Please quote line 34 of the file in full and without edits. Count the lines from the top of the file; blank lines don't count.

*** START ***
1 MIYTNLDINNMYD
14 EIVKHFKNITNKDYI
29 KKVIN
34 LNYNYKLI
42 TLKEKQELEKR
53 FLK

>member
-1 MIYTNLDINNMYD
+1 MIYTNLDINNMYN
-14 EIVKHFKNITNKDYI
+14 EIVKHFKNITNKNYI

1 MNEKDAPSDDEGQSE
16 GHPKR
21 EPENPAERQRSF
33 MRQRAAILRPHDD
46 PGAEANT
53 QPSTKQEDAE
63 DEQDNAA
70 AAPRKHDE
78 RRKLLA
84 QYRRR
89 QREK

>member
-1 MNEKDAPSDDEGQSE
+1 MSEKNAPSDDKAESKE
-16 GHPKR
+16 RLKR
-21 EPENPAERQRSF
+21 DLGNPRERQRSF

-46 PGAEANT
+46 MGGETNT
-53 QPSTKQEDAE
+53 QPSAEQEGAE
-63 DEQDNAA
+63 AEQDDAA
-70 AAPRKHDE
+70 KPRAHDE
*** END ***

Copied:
-63 DEQDNAA